“We will let the science decide.”
We’ve heard this or similar many times recently. We’re going to hear it a lot more in the weeks to come as we navigate the easing of lockdown. We even trust experts again. At first, I was overjoyed – we should use evidence, science and expertise to guide our decisions.
But I have become worried that we are using science as a shield from full responsibility. If science says we should do it, it’s no-one’s fault; it’s incontestable. You can’t argue with science.
The trouble is, science can’t decide any course of action by itself. Science is the jewel in the crown of human reason, and the best tool we have to get closer to the truth. But being true is not the same as being right.
Science cannot tell you what to do. Science can tell you what will happen if you do it; whether that justifies the action requires something else. Justification needs a value – a principle or ethical position. And science doesn’t give you those. To put it another way, I was always taught that you can’t get an ‘ought’ from an ‘is’.
Science can tell us (tentatively) how different dates for easing the lockdown might affect deaths from the coronavirus. A separate branch of science can tell us how different dates for easing the lockdown might affect economic growth (which also affects mortality in the long run). That still doesn’t tell you what date to ease lockdown. That depends on what you value. Lives, livelihoods, or the complicated relationship between livelihoods and lives. Deaths today or deaths tomorrow; deaths among one group versus deaths among a different group; the quality of a life or the length of a life. No wonder we don’t want to talk openly about these things.
To make decisions during this crisis, we need principles plus science. We want our political leaders to listen to scientists and experts, but we also need them to make clear the ethical principles they will use to judge the facts.
We see these issues most clearly in political and national leadership, but they occur in organisations and teams at every scale. Use the science to predict the effect of your decision. But be explicit about the principles that lead you to choose one effect over another.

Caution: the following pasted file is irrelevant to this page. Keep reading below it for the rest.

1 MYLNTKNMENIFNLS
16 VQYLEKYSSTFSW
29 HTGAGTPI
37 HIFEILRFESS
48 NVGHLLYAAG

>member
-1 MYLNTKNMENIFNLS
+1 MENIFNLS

Science will say, “If you want x, then you should do y.” But only you can say what you want. We may disagree with you; we may want something else. But you were elected, so you have the right to use your principles to make decisions. You just don’t have the right to hide them – because we need to hold you accountable for them come the next election.
“Let the science decide” must not cloak the principles and values that drive our decisions. Those values can only come from us. There is no external source from which we can take values without also bearing responsibility for taking them. That’s a frightening responsibility but not one that we can evade. There’s always a value judgement within every action. We just hide them for palatability or convenience, or because we don’t examine our motivations.
“Who, then, can prove that I am the proper person to impose, by my own choice, my conception of man upon mankind? I shall never find any proof whatever; there will be no sign to convince me of it. If a voice speaks to me, it is still I myself who must decide whether the voice is or is not that of an angel. If I regard a certain course of action as good, it is only I who choose to say that it is good and not bad.” – Jean-Paul Sartre, Existentialism and Humanism
The full crisis collection.